One of the key drivers of Wellbeing in teams is how psychologically safe the team culture feels. Psychological safety is defined by Amy Edmonson as “the shared belief by team members that the team environment is a safe one in which to take interpersonal risks, to offer new or left-field ideas, and to admit mistakes without fear of humiliation or negative consequences”.
It is important to note that psychological safety is not just assumed by the leader or a handful of the more senior or confident team members. The whole team must feel a sense of psychological safety, and the team is only as safe as its least safe team member.
Anecdotally, we know that remote working can challenge people’s sense of psychological safety. Communication is harder in virtual teams, and cohesion can suffer as a result. Without being able to see and chat informally to colleagues and without serendipitous opportunities to bounce ideas around, team members can be left wondering what they might be missing out on, or less clear about their place in their team. Of course there are additional challenges brought by COVID-19, such as interrupted family and social relationships, financial and job insecurity.
When we look at the impact of COVID-19, we see that a sizeable majority of people reported that their work conditions have changed substantially. For most people that has meant working mostly or entirely from home. Three-quarters of respondents of a recent survey reported that these changes had an overall negative impact. This was especially so for women, who also reported more negative impacts, particularly in terms of psychological safety. Hearteningly, over 70% of people believed wellbeing was more important now than ever.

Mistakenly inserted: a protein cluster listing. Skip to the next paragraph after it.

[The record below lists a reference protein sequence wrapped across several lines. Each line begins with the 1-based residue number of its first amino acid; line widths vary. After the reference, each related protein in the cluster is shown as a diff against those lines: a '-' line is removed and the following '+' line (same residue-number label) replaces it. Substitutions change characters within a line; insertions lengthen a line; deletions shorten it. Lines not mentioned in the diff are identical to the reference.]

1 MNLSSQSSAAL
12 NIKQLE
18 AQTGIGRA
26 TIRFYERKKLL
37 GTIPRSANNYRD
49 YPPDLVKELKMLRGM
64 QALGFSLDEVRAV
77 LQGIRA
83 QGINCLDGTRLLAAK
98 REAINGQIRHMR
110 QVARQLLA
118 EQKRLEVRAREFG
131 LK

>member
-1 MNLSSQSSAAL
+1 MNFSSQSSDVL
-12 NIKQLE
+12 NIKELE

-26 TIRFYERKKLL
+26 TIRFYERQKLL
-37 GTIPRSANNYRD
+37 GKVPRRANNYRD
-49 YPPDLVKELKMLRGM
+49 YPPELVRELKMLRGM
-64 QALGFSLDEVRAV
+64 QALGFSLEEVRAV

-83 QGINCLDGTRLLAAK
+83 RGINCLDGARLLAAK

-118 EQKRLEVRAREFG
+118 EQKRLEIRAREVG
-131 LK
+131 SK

We frequently think of wellbeing as the ‘glue’ that maintains cohesion in teams. That being the case, psychological safety is a key ingredient in this glue.
Cultivate the twin mindsets of humility and curiosity. We know that psychologically safe teams are comfortable admitting mistakes, they learn from failure, they share ideas more openly, and they make more robust and innovative ideas. Remember that you don’t have to have all the answers. Listen without judging, and ask, don’t assume.
Do continue to be cognisant of the impact of unconscious biases on our thinking and decision-making. Remember bias is more likely when we’re stressed and in uncertain times.
Sense check your thinking and decision-making for bias, ask a colleague to help hold you accountable.
For leaders, we often talk about the importance of perspective switching when it comes to wellbeing – to put yourself in the shoes of your least ‘well or engaged’ team member. Psychological safety is no different – make sure you understand the challenges and needs of every team member when it comes to working remotely.
Communicate clearly and often, more often than usual. Without line of sight and spontaneous opportunities to chat and interact with people, team members risk feeling “out of the loop”. This generates insecurity and disengagement.
Shift your mindset – more than ever you will be measured on your outputs, not your hours. Take the initiative to choose how to schedule your time for optimal productivity. You have more freedom than before, but also more responsibility for your work. Make sure your colleagues have reasonable expectations of your availability.
Author: Milo-Arne Wilkinson
Milo-Arne Wilkinson has 7 degrees in the areas of forensic psychology, neuroscience, organisational psychology and psychotherapy.
She is a behavioural scientist, psychologist, performance coach and has recently completed a world first co-design project with Harvard University Neuroscience Department. She supports Elite Athletes, C-Level Executives and HR Departments to perform at their optimum.
She specialises in Employee wellbeing and has worked with some of the worlds most successful organisations. You can check out her keynote services right here.